Changes in the real part of the complex capacitance C1(ω) in Silicon sample, caused by the changes in the density and the mobility of mobile charges.

Fig. 9:

Changes in the real part of the complex capacitance C1(ω) in Silicon sample, caused by the changes in the density and the mobility of mobile charges.

As can be seen in Fig. 9, the changes in the values of density nB and mobility μ(Ej), affect the real part of the complex capacitance C1(ω) in a different way. The changes in mobility (violet curves) do not change the low frequency plateau in C1(ω) which is uniquely related to the density of electrical mobile charges nB. Similarly, the changes in nB (blue curves) do not affect in any significant manner the transition region from depletion to bulk capacitance.

Chalcogenide glass ion conductor Agx(As,S2)1–x

The presented new method how to determine independently, simultaneously and in one EIS experiment both the mobility and the mobile charge density has been applied to the case of chalcogenide glass ion conductor Agx(AsS2)1−x. The samples were small platelets (Area=2.6·10−5 [M+2], Thickness=1.2·10−3 [M]) with varying concentrations of Silver. The electrodes were sputtered Au films. The measurements and the new numerical EIS analysis fit results on the Ag rich sample are shown in Fig. 10.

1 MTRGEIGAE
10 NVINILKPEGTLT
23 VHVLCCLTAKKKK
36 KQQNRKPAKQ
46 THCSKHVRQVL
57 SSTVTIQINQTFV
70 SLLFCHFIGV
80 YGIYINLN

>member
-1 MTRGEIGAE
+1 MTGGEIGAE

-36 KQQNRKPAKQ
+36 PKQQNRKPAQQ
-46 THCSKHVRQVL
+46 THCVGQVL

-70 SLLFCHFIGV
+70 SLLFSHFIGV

Fig. 10: 
            The plot of the complex impedance Z˜(ω)$\tilde Z(\omega )$ and of the real part of the complex capacitance C1(ω) in chalcogenide glass ion conductor Agx(AsS2)1x (~15 at.% of Ag) as a function of frequency ω. The red dots are experiment, the green curves are the new EIS numerical analysis best simulation fit results.

Fig. 10:

The plot of the complex impedance Z˜(ω) and of the real part of the complex capacitance C1(ω) in chalcogenide glass ion conductor Agx(AsS2)1x (~15 at.% of Ag) as a function of frequency ω. The red dots are experiment, the green curves are the new EIS numerical analysis best simulation fit results.

The raw EIS data in Fig. 10 are more complicated than in the case of Silicon mono-crystal, mainly due to the presence of the slow universal relaxation within the thin metal electrode–sample interface region. The effect of this is a poor fit at low frequencies and a poorly resolved depletion capacitance, marked mobile charge polarisation in Fig. 10, where C1(ω) does not level-off as ω→0. Despite this complication, it has been possible to determine both the mobile charge density and the mobility:

  1. Density of the positive mobile charges: 7.5·1023 [M−3]

  2. Mobility of the positive mobile charges: 3.82·10−9 [M2/V·s]